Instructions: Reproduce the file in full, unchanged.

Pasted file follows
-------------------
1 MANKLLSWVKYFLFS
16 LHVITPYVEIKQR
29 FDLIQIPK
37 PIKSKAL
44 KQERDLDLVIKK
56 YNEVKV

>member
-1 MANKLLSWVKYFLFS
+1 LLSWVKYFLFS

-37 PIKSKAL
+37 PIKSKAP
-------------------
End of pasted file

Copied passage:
1 MANKLLSWVKYFLFS
16 LHVITPYVEIKQR
29 FDLIQIPK
37 PIKSKAL
44 KQERDLDLVIKK
56 YNEVKV

>member
-1 MANKLLSWVKYFLFS
+1 LLSWVKYFLFS

-37 PIKSKAL
+37 PIKSKAP